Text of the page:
CLAYTON E. WHEELER; EDWARD P. CAWLEY, F.A.C.P.; HENRY T. GRAY; ARTHUR C. CURTIS, F.A.C.P.
Gynecomastia has been reported as an accompaniment of certain physiologic states and a wide variety of pathologic conditions. It is the purpose of this paper to (1) define gynecomastia, (2) review the theories concerning its etiology, (3) report the data derived from an analysis of 160 cases of gynecomastia, (4) discuss etiologic possibilities suggested by a study of the 160 cases, (5) point out some of the clinical implications of gynecomastia, and (6) suggest a clinical classification of conditions which may be accompanied by gynecomastia.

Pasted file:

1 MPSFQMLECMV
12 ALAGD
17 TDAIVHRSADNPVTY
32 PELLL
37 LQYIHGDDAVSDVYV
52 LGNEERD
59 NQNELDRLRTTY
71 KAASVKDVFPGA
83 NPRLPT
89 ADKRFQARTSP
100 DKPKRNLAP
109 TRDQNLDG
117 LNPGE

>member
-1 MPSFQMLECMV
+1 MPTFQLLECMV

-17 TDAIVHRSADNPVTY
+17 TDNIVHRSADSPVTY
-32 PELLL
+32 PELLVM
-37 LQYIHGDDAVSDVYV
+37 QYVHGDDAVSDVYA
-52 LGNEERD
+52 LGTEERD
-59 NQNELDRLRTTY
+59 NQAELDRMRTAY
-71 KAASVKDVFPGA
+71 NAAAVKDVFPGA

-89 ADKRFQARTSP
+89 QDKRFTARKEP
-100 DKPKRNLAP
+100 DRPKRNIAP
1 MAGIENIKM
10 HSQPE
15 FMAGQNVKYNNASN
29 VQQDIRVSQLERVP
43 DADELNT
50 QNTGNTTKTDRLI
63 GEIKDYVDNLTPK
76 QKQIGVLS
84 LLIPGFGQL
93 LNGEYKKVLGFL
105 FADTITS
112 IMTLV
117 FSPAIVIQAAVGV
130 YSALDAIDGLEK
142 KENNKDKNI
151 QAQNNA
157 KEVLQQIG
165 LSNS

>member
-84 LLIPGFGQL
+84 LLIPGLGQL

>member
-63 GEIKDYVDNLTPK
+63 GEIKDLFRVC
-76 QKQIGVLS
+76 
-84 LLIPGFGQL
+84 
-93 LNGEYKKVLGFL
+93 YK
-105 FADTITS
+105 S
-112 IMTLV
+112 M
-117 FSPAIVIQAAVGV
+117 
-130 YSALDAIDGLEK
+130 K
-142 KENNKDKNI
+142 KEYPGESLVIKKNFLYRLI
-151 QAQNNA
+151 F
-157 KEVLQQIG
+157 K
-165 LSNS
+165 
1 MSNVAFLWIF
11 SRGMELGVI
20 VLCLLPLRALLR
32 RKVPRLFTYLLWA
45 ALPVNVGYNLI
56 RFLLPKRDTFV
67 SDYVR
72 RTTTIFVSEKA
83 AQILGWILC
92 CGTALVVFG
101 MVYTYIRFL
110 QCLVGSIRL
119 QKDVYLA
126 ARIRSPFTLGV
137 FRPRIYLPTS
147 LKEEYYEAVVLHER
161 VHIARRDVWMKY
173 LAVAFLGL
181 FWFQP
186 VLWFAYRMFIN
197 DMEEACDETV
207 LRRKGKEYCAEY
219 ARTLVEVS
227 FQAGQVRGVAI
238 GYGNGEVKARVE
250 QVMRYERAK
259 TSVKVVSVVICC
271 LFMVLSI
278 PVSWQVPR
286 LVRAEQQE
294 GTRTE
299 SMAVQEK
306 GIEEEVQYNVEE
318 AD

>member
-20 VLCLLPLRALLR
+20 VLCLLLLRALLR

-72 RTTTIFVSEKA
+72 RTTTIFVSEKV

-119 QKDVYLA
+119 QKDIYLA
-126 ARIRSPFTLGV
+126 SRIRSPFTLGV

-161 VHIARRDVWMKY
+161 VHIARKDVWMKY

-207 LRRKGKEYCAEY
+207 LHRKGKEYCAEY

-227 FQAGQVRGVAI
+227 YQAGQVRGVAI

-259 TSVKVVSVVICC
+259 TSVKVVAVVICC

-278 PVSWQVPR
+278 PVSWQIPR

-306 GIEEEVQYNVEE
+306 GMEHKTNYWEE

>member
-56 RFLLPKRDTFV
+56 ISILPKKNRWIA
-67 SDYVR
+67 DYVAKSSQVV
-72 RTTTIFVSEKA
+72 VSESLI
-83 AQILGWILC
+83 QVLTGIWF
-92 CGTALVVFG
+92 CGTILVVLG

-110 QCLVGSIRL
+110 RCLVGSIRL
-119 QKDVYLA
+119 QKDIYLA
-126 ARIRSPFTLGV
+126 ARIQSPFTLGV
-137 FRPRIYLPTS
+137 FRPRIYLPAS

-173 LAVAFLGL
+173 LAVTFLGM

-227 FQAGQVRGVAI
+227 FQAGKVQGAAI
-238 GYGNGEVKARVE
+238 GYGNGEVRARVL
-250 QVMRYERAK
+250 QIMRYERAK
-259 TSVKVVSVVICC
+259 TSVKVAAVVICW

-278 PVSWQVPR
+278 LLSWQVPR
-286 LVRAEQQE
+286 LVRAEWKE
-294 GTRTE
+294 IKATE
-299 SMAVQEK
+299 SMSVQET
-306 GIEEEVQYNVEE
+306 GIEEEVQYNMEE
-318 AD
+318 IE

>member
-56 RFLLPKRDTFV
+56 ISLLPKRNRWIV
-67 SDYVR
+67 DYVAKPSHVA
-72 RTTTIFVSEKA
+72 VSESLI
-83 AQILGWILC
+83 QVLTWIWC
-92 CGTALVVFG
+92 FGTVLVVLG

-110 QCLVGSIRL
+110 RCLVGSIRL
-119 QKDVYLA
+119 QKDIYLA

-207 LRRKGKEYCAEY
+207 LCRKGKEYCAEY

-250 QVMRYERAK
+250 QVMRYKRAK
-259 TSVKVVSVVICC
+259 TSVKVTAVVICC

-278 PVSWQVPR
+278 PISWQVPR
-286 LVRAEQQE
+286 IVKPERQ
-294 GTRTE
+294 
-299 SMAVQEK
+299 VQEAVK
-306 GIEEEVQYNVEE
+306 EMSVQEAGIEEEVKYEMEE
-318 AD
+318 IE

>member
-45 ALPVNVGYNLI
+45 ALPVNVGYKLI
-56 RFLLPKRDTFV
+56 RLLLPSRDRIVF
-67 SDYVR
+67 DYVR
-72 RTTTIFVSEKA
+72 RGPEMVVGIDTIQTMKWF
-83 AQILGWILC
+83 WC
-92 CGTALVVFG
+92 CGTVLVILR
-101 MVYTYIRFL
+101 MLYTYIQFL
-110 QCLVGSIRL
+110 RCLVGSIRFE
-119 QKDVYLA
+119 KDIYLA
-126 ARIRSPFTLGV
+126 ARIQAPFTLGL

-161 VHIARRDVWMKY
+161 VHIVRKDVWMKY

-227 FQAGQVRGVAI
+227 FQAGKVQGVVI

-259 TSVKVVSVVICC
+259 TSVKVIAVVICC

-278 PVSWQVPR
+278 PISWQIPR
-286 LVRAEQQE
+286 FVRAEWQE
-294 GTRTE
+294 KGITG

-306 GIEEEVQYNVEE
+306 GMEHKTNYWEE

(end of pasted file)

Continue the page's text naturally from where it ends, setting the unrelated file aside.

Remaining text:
Gynecomastia (derived from two Greek words meaning woman and breast) implies a
WHEELER CE, CAWLEY EP, GRAY HT, CURTIS AC. GYNECOMASTIA: A REVIEW AND AN ANALYSIS OF 160 CASES1. Ann Intern Med. 1954;40:985–1004. doi: 10.7326/0003-4819-40-5-985
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Published: Ann Intern Med. 1954;40(5):985-1004.
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